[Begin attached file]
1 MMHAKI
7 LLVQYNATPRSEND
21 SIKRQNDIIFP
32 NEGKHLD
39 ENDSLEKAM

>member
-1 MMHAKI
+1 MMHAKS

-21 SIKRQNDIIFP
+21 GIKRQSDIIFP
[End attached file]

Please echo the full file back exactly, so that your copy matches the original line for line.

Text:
1 MMHAKI
7 LLVQYNATPRSEND
21 SIKRQNDIIFP
32 NEGKHLD
39 ENDSLEKAM

>member
-1 MMHAKI
+1 MMHAKS

-21 SIKRQNDIIFP
+21 GIKRQSDIIFP